Learn to Draw > Drawing the head and eyes

Above: The face divided vertically into seven. Center: The chin tip and the tip of the nose, nose and eyebrows, eyebrows and start of the hair are all an equal distance apart. Geometrically speaking, the central point of the skull lies on the diagonal and perpendicular lines, crossing the ear cavity. Below: Head seen from above. The shape of the head is determined first of all by the structure of the bones of the cranium. They can also indicate racial origins. The average shape of the long skull is enclosed frontally in a rectangle. Its height is an eighth of the whole height of the body of a full-grown man. The breadth is two-sevenths smaller than the height.

The same head in profile fits into a square with sides corresponding to the height of the frontal rectangle, one-eighth of the total height. The muscles of the head have primarily technical functions; they open and shut the mouth and eyelids; they move the lower jaw for chewing and biting. For blowing, sucking, and speaking the mouth muscles regulate the flow of air.

The facial muscles, however, react to psychological stimuli as well, so much so that even small children and animals can understand clearly the momentary changes of mood of the person they are with from his face. Laughter, weeping, anger, and sorrow are universally understood expressions. They are all facial movements caused by muscular activity.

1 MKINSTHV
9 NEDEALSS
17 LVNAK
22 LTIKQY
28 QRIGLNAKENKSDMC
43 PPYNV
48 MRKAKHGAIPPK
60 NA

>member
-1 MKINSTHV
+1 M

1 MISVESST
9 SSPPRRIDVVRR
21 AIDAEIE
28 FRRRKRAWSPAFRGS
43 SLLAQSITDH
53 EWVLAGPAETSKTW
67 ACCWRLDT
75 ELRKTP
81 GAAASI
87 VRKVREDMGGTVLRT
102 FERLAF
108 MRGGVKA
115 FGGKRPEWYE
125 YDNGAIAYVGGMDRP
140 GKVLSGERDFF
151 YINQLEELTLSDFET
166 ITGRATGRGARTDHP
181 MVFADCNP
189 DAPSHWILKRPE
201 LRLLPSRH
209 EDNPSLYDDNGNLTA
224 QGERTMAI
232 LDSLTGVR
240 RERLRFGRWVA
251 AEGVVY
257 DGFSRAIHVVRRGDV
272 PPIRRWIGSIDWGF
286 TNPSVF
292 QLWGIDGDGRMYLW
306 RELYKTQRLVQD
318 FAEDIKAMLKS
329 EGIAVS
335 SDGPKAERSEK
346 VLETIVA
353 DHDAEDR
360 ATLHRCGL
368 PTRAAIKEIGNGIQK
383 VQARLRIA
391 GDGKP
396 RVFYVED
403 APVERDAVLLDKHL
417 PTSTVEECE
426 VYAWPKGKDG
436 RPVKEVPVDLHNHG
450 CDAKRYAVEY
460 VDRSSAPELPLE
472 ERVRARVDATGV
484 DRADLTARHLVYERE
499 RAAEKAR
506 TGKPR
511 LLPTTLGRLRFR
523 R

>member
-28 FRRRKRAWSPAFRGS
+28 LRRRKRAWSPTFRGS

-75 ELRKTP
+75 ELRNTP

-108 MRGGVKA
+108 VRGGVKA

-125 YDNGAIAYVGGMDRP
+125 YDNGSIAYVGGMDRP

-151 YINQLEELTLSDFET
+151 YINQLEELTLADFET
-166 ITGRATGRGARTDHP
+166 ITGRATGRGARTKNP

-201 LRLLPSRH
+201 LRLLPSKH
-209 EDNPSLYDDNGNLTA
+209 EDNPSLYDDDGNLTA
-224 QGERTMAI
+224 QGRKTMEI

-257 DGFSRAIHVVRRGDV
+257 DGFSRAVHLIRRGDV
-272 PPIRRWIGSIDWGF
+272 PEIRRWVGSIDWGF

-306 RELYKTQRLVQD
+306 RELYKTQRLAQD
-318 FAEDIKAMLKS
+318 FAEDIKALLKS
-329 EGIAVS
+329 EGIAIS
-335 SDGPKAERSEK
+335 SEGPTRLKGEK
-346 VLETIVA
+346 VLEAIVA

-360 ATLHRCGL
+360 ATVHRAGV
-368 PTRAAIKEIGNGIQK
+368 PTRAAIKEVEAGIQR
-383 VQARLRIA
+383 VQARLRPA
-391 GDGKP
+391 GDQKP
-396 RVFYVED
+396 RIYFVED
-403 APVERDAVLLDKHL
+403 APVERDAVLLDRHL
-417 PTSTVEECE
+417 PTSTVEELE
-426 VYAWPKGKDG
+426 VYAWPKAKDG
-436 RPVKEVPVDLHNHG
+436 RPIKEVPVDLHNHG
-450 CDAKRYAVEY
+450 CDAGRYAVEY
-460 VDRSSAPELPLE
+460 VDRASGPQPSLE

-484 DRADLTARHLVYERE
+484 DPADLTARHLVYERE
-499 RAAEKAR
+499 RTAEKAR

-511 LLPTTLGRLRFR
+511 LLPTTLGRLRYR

If certain stimuli are repeated frequently they become more and more impressed into the contours of the face, mainly by folds and lines in the skin. Constant cheerfulness or resentment, discontent, obstinacy, reserve or self-control create facial expression through the muscles of the face. A person's reaction to circumstances, rather than the circumstances themselves, determine the character of a face. Passing violent moods leave no trace.

As can be seen in the diagrams, there are few facial muscles, but an infinite variety of effects results from their interplay, providing all the changes of expression - even as the thirteen notes of the well-tempered scale can combine in every possible way to form the whole range of musical expression. The laughing muscles, for instance, are also the principal ones used in crying, but the difference is established by the intervention of the chin-raising muscle and the muscle in the brow.

Next: How to draw eyes

the names of the head muscles. where each muscle is.
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